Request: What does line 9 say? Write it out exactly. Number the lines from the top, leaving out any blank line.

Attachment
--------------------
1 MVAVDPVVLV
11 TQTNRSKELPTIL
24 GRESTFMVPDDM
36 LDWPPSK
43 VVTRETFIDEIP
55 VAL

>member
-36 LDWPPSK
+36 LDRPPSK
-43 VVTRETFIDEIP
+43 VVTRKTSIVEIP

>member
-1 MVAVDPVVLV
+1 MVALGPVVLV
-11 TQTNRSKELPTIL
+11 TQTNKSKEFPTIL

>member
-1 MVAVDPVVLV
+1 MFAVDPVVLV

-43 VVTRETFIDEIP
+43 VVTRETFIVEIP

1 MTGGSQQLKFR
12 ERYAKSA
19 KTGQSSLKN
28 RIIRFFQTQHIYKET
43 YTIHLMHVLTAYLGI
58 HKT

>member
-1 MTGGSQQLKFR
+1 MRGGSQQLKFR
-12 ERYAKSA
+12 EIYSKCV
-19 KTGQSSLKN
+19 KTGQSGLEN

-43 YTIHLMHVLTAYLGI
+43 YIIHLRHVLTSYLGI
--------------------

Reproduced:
+36 LDRPPSK